Saturday, October 11, 2014

Dead Weight Movie Review – Love in the Time of Infections...

Runtime: 89 minutes
Release Date: March 30, 2012
Rating: ?
Director: Adam Bartlett and John Pata

Charlie and Sam have the perfect relationship, or so it might seem on the surface. When Dead Weight starts, Sam calls Charlie at home and asks if he saw the news. She then guesses that he's actually sitting around reading comic books instead of doing something productive, since it seems like that's all he does. Charlie flips on the news and hears of a deadly infection spreading throughout the country. It hasn't yet hit his hometown of Toledo, but it has hit Sam's current town of Milwaukee.

The film then jumps an unspecified period of time into the future. Sam now finds himself traveling across the Midwest with three other men and one woman. He frequently thinks back to his time with Sam, which gives us a better glimpse of their relationship. We learn that she originally moved to Milwaukee for a three month internship that turned into a job she took without talking to Charlie first. Despite the two having some serious issues, he only cares about finding his way back to her.

Along the way, Charlie and his group encounter a number of problems. They have a hard time finding food anywhere, aren't sure about shelter, and frequently wonder what will happen next. Three men approach them and attempt to kidnap the only female in their group, which ends badly. They also meet a nice couple with no ulterior motives, but when that couple reveals to Charlie what happened to the town where Sam went, all bets are off.

Dead Weight does a really smart job of bouncing back and forth between scenes of Charlie and Sam in the past and his current location. In a Momento-like twist, the film tells the story of their relationship backwards. We start out seeing him visit her in Milwaukee the last time, and we then get to see his first visit, how he learned about her job, and at the very end, we even see how they first met.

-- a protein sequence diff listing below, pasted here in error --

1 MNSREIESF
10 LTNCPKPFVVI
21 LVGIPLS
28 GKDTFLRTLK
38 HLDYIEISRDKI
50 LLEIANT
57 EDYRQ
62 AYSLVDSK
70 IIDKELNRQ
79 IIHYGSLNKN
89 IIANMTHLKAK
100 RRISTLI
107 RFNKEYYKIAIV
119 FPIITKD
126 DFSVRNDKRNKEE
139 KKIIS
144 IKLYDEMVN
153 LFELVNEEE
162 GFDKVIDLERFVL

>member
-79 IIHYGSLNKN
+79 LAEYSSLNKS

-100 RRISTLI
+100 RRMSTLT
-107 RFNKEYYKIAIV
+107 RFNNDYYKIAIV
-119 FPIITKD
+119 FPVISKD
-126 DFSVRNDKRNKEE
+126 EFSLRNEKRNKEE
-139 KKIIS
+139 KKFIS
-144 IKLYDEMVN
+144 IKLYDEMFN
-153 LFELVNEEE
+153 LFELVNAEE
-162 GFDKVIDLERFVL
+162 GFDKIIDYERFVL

This should make us care a lot about the two characters as a couple but things hit a little too close to home at times. Sam occasionally comes across as if she doesn't care about Charlie as much as he cares about her. She shows clear signs of disliking his lifestyle, as in the way he slacks off at times, and she doesn't seem happy that he's perfectly content to spend the day reading comic books and watching television while visiting her instead of going out and exploring the town on his own. I don't know about you, but if I was in a new city where I knew no one except for one person, I'd probably want us to do things together instead of spending hours wandering through the city on my own.

Maybe if I cared more about that relationship, I would care more about Charlie's journey. As it stands though, Charlie is one of those characters that you really can't care about. The choices he makes and the things he does are completely unforgivable. He even seems to change the way he thinks and acts. He goes from doing whatever it takes to save a girl from being raped, but he then completely deserts that woman in the middle of nowhere and does something pretty bad before leaving her. He justifies his actions by claiming that he does it to get back to Sam, but it really just seems like he's searching for something to hold onto and that makes him go a little crazy.

It's not your typical zombie/infection movie either, namely because we pretty much never seen any zombies. There's lots of talk about infected people, but we never see a single one until the last few scenes of the movie. Most of the film follows the same four people traveling around and looking for food and flashbacks of Charlie and Sam.

While there were some scenes and moments that I truly liked, Dead Weight didn't really feel like a horror movie. It felt more like a sad love story between two characters who really didn't belong together. Though I did feel tempted to shed a few tears at the very end, it just left me wishing that the two shared some better chemistry and had more of a connection that would have left me caring more about their future.

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